“Generation Leaky” gives up fingerprints for cookies
Everybody’s talking about Millennials. Ask any marketing professional, and you’ll be told Millennials are the target audience. Pick up a B2B magazine, and there they are. And in the banking industry, where the average customer’s age is about 50, discussions center on how vital these 18-34 year olds are to your institution’s long-term survival.
Of course, credit unions have always been more or less available to young adults; they just weren’t a very lucrative demographic. There were plenty of more profitable accounts to service, and it wasn’t that easy to change financial institutions. Now, that’s changed. The 80-million-strong Millennials have money to spend and influence with their peers and others.
Millennials are tech-smart
Compared with past generations, Millennials are more educated, politically independent, convenience-driven, environmentally aware and socially connected. And they’re tech-smart. No surprise – their world has been shaped by the Internet, smartphones and instant access to … everything.
Millennials’ connection to technology is what many of them believe makes their generation unique. A White House Council of Economic Advisors’ 2014 study says, “their unprecedented enthusiasm for technology has the potential to bring change to traditional economic institutions.” Further, the report notes, this includes raising capital for startups from online crowdfunding sources, instead of traditional sources like credit unions to grow their businesses.
Still, Millennials represent $200 billion in buying power and they are open to financial options. Credit unions that meet them on their own technology turf have new opportunities to respond to their felt needs – such as financial planning.
Most Millennials rely on their parents for financial advice, but there’s room for credit unions to reach out, especially online. Virtual financial advisor iQuantifi noted in its new Millennials Mindset Survey that while nearly three-fourths of this generation sets financial goals, only a fifth of them have a plan to achieve those goals. Some 60 percent say increasing their overall savings is a major objective in the next year, and 76 percent say they would consider turning to a free app or online tool for help. Most know they need advice; their question is where to go where they will be respected – not patronized.
But they’re also tech-dumb
Even after growing up with the Internet since grade school, Millennials also could use some financial education about taking data protection seriously. Given the large volumes of data they produce, you’d think Millennials would know the importance of keeping personal information private. Instead, they tend to place convenience or personal fulfillment ahead of safety. And for that, they’ve earned the nickname “Generation Leaky.”
A USC Annenberg Center for the Digital Future and Bovitz Inc. suggests that 70 percent of Milennials say no one should have access to their data, yet 25 percent will trade it away for more relevant advertising; 56 percent will share their location for coupons or deals; and 51 percent say they’ll share info with companies if they get something in return. Security professional Chris Rouland said it well, blogging on CSO online news that “[Millennials] will pay double for organic bread … but place seemingly no value on the integrity and security of their PPI, let alone the consequences a hack could have on their friends, family, colleagues and employers.”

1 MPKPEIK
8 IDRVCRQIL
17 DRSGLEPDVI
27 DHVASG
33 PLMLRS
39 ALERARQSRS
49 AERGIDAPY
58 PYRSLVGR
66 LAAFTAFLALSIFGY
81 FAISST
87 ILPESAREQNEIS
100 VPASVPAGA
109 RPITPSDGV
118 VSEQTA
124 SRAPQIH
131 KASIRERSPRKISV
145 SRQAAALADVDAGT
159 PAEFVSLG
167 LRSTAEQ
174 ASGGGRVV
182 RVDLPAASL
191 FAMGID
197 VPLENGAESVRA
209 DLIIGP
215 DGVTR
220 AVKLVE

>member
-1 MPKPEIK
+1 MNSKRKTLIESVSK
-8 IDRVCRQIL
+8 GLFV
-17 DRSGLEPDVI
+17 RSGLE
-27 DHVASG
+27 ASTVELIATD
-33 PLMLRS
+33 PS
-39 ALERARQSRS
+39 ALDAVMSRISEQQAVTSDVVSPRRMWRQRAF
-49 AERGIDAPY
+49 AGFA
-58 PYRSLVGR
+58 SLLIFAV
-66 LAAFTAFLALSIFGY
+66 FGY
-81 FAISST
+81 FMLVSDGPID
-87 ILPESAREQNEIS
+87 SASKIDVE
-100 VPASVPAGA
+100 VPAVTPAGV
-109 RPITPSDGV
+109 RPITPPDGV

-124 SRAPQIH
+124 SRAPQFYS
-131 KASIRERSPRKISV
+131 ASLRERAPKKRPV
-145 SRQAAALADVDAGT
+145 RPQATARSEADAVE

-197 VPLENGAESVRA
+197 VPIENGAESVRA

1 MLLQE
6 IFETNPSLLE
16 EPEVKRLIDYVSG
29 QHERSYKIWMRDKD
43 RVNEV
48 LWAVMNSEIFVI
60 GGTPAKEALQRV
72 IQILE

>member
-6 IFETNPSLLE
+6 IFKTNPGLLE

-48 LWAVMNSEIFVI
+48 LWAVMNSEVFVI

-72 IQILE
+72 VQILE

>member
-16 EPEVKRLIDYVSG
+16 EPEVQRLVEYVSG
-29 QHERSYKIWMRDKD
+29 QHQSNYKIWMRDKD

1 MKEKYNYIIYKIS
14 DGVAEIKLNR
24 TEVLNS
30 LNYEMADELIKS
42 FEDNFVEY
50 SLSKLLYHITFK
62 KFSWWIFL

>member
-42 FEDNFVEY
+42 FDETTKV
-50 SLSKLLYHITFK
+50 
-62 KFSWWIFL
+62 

Should financial institutions be doing more to educate this population? It will take some effort to earn their trust, but It’s an effort worth making to engage the generation that will soon overtake all others in spending power. Millennials are known for preferring to work for – and buy from – companies that make a difference, those that give back to their communities. So think creatively, and offer services that make a difference in their financial wellbeing.
Give them more than a cookie
A story goes that a New York City artist conducted an unscientific survey during a street fair last year, offering Millennials gourmet cookies in exchange for sharing personal data. More than half provided the last four digits of their social security number and about a third provided fingerprints and driver’s license information. For a free cookie!
Serving Millennials’ means understanding how they differ from other generations, and one important way is the huge volume of data they generate, like videos, photos, online purchase details and personal files. They create online documents like no other population … and they need a protected place to store them. Today, Millennials are also graduating from college, landing first jobs, getting married, making larger purchases – life events that come with diplomas and academic records, car titles, insurance policies, medical records and wedding certificates, items that ought to be safely stored.
What better way for credit unions wanting to earn the trust of Millennials than by offering them a free service they both need and have the tech smarts to appreciate it? And give them cookies, too, if you want.